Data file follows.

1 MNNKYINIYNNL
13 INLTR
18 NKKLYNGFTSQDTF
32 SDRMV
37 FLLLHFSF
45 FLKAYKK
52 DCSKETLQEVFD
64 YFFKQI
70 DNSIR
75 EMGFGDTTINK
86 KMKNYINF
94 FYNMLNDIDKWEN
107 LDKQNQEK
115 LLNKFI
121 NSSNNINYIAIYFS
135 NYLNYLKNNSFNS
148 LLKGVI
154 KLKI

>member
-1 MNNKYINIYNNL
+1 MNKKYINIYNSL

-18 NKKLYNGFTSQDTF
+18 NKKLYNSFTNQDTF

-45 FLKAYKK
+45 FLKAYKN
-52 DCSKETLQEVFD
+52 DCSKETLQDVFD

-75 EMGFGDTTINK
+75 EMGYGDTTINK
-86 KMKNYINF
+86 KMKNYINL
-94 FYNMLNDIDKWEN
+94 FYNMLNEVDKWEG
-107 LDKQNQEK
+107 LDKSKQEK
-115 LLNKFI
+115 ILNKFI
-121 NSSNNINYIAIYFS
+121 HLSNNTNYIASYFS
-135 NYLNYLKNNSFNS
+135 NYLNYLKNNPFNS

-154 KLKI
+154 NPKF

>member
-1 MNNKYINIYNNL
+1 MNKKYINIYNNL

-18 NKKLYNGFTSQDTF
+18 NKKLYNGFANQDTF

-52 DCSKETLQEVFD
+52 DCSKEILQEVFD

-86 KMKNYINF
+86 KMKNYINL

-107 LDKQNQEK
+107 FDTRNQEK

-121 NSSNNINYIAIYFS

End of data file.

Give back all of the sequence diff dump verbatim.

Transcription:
1 MNNKYINIYNNL
13 INLTR
18 NKKLYNGFTSQDTF
32 SDRMV
37 FLLLHFSF
45 FLKAYKK
52 DCSKETLQEVFD
64 YFFKQI
70 DNSIR
75 EMGFGDTTINK
86 KMKNYINF
94 FYNMLNDIDKWEN
107 LDKQNQEK
115 LLNKFI
121 NSSNNINYIAIYFS
135 NYLNYLKNNSFNS
148 LLKGVI
154 KLKI

>member
-1 MNNKYINIYNNL
+1 MNKKYINIYNSL

-18 NKKLYNGFTSQDTF
+18 NKKLYNSFTNQDTF

-45 FLKAYKK
+45 FLKAYKN
-52 DCSKETLQEVFD
+52 DCSKETLQDVFD

-75 EMGFGDTTINK
+75 EMGYGDTTINK
-86 KMKNYINF
+86 KMKNYINL
-94 FYNMLNDIDKWEN
+94 FYNMLNEVDKWEG
-107 LDKQNQEK
+107 LDKSKQEK
-115 LLNKFI
+115 ILNKFI
-121 NSSNNINYIAIYFS
+121 HLSNNTNYIASYFS
-135 NYLNYLKNNSFNS
+135 NYLNYLKNNPFNS

-154 KLKI
+154 NPKF

>member
-1 MNNKYINIYNNL
+1 MNKKYINIYNNL

-18 NKKLYNGFTSQDTF
+18 NKKLYNGFANQDTF

-52 DCSKETLQEVFD
+52 DCSKEILQEVFD

-86 KMKNYINF
+86 KMKNYINL

-107 LDKQNQEK
+107 FDTRNQEK

-121 NSSNNINYIAIYFS